In 1963, Ayler returned to the US and settled in New York City, where he continued to develop his personal style and occasionally played alongside free jazz pianist Cecil Taylor. 1964 was the most well-documented year of Ayler's career, during which he recorded many albums, the first of which was Witches and Devils in March of that year. Ayler also began his rich relationship with ESP-Disk Records in 1964, recording his breakthrough album (and ESP's very first jazz album) Spiritual Unity for the then-fledgling record label. ESP-Disk came to play an integral role in recording and disseminating free jazz. Spiritual Unity featured the trio that Ayler had just assembled that summer, including bassist Gary Peacock and drummer Sunny Murray. The liner notes of Spiritual Unity include a brief description of the musicians on that day, July 10, 1964, in the Variety Arts Recording Studio.

Just before 1 PM, Sunny Murray arrived, a large, genial walrus....Gary Peacock was next, tall, thin, ascetic looking, and soft spoken....Albert Ayler was last, small, wary, and laconic.

On July 17, 1964 the members of this trio, along with trumpet player Don Cherry, alto saxophonist John Tchicai, and trombonist Roswell Rudd, collaborated in recording New York Eye and Ear Control, a freely improvised soundtrack to Canadian artist and filmmaker Michael Snow's film of the same name. During this time, Ayler began to garner some attention from critics, although he was not able to foster much of a fan following. However, later in 1964, Ayler, Peacock, Murray, and Cherry were invited to travel to Europe for a brief Scandinavian tour, which too yielded some new recordings, including The Copenhagen Tapes, Vibrations, and The Hilversum Session.

Ayler recorded Bells on May 1, 1965. It is a ferociously-paced 20-minute improvisation featuring his signature military-march influenced melodies. Spirits Rejoice was recorded on September 23, 1965 at Judson Hall in New York City, and features a much larger band than the sparse trio of his earlier album Spiritual Unity. The Encyclopedia of Popular Music describes Spirits Rejoice as a "riotous, hugely emotional and astonishingly creative celebration of the urge to make noise." Both albums feature Albert's brother, trumpet player Donald Ayler, who translated his brother's expansive approach to improvisation to the trumpet. Donald played with Albert until he experienced a debilitating nervous breakdown in 1967.

In 1966 Ayler was signed to Impulse Records at the urging of Coltrane, the label's star attraction at that time. But even on Impulse, Ayler's radically different music never found a sizable audience. Ayler's first set for Impulse was recorded a few weeks before Christmas in 1966, entitled Albert Ayler in Greenwich Village. Ayler performed with his brother, Michel Samson, Beaver Harris, Henry Grimes, and Bill Folwell, and his Coltrane was in attendance. For a tune titled "For John Coltrane," Ayler returned to the alto saxophone for the first time in years.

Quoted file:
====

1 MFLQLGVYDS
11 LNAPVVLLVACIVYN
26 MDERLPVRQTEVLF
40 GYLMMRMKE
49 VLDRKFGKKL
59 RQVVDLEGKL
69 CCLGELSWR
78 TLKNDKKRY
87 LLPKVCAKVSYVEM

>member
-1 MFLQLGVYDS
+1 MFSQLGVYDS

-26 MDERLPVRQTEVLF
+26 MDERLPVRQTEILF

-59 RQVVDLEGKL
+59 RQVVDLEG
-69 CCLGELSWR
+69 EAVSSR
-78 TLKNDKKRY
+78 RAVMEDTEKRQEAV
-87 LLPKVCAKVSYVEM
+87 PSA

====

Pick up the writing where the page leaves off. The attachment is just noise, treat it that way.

Ayler first sang on a recording in a version of "Ghosts" performed in Paris in 1966, in which his vocal style was similar that of his saxophone, with an eerie disregard for pitch. Ayler continued to experiment with vocals for the rest of his career. In 1967, John Coltrane died of liver cancer, and Ayler was asked to perform at his iconic funeral. It is said that during his performance, Ayler ripped his saxophone from his mouth at two points: once, to emit a cry of anguish, the other a cry of joy to symbolize his friend and mentor's ascension into heaven.Final years

For the next two and half years Ayler began to move from a mostly improvisatory style to one that focused more closely on compositions. This was largely a result of pressures from Impulse who, unlike ESP-Disk, placed heavier emphasis on accessibility than artistic expression. In 1967 and 1968, Ayler recorded three LPs that featured the lyrics and vocals of his girlfriend Mary Maria Parks and introduced regular chord changes, funky beats, and electronic instruments.

Ayler himself sang on his album New Grass, which hearkened back to his roots in R&B as a teenager. However, this album was remarkably unsuccessful, scorned by Ayler fans and critics alike. Ayler staunchly asserted that he wanted to move in this R&B and rock-and-roll direction, and that he was not simply succumbing to the pressures of Impulse and the popular music of that day, and it is true that Ayler heavily emphasizes the spirituality that seems to define the bulk of his work. New Grass begins with the track "Message from Albert," in which Ayler speaks directly to his listener, explaining that this album was nothing like his ones before it, that was of "a different dimension in [his] life." He claims that, "through meditation, dreams, and visions, [he has] been made a Universal Man, through the power of the Creator..."

In 1968, Ayler submitted an impassioned, rambling open letter to Cricket magazine entitled "To Mr. Jones-I Had a Vision," in which he describes startling apocalyptic spiritual visions. He "saw in a vision the new Earth built by God coming out of Heaven," and implores the readers to share the message of Revelations, insisting that "This is very important. The time is now."

His final album, Music Is the Healing Force of the Universe, featured rock musicians such as Henry Vestine of Canned Heat alongside jazz musicians like pianist Bobby Few. This was a return to his blues-roots with very heavy rock influences, but did feature more of Ayler's signature timbre variations and energetic solos than the unsuccessful New Grass.